"And stand up stuck, not because it was the favourite thing that I did, although I love it very much, but more because I guess just discovering you can do something that not many people can was great.
"That's largely because other people don't want to do it, it's like a lot of people don't like public speaking, let alone trying to make people laugh, so most people don't want to do this job.
"So to discover that you can do that and quite enjoy it, it's just very energising, it makes you feel really special, so I kept pursuing it."
Her move to television started with Good News Week, sharing a set with Paul McDermott and Mikey Robbins and regular stints on Rove.
In 2015 she landed the Bake Off job - (since our interview there are rumours of a move to Channel Seven) and just this year she landed a regular co-hosting role on Channel Ten's The Project.
"It's wonderful how many doors comedy opens, when you do stand up comedy, you get to try radio, and you get to try television, you get to try acting and you get to write books as well.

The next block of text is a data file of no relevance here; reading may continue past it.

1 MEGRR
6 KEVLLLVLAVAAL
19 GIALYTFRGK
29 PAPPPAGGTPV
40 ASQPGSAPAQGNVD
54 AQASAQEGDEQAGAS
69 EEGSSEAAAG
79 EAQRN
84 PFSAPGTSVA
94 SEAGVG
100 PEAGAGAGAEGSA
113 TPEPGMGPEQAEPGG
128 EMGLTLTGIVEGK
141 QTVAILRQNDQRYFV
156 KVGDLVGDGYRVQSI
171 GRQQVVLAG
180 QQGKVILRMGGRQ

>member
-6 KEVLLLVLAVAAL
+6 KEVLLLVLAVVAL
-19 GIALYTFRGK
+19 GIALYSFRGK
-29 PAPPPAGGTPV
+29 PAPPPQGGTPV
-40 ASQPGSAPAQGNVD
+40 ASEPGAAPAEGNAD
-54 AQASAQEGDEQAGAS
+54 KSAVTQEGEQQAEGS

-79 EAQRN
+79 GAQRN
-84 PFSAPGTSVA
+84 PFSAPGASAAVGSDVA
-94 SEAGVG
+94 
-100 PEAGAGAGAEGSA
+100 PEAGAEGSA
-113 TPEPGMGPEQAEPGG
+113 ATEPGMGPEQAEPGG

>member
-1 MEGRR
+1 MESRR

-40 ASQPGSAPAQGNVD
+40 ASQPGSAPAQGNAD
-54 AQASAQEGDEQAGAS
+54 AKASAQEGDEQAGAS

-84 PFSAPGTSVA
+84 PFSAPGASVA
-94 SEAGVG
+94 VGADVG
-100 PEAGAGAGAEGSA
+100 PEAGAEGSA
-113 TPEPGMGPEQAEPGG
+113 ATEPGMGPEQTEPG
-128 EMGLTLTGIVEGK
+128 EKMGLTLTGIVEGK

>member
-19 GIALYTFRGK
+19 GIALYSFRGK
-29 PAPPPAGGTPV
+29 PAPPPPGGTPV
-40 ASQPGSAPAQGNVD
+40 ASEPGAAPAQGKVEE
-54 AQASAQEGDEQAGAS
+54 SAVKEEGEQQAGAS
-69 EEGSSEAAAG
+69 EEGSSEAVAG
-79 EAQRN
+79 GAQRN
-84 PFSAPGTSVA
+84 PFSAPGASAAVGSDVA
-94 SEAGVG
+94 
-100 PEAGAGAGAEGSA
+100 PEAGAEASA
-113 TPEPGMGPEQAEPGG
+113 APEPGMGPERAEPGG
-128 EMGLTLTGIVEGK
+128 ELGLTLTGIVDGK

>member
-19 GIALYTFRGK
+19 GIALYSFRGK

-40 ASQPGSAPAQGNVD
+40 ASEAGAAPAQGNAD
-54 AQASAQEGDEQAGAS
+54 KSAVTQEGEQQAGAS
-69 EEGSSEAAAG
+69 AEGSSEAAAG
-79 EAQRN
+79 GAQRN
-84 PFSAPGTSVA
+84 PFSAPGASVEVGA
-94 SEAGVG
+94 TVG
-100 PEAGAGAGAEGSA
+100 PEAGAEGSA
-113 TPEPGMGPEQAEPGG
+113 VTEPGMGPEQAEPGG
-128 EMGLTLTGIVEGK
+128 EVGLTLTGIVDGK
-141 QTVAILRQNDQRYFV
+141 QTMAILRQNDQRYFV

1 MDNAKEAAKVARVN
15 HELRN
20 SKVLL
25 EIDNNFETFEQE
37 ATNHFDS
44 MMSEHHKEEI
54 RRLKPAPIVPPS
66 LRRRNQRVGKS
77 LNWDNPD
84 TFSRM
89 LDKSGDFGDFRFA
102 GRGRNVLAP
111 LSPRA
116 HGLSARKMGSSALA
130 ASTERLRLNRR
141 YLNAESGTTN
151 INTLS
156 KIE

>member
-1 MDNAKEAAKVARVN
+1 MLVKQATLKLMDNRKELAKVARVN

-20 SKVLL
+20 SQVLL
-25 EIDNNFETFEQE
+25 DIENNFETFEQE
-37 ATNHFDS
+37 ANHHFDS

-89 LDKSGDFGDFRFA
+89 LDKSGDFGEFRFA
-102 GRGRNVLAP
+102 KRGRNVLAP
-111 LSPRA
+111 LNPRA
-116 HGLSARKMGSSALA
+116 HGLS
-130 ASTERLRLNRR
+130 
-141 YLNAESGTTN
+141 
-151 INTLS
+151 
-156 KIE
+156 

"I mean you can also just be really good at writing books and not have to go the circuitous route via stand up and then radio and then TV, I really went the long way round."
Which brings us to the reason we're chatting today.
Hooper's written a book, Princess Benjamina has a Very Cheeky Bum.
With illustrations from Jackie Nguyen, the children's book tells the story of a little princess whose backside has a life of its own.
"The funny thing is it's an idea I actually had on the Bake Off set," she says.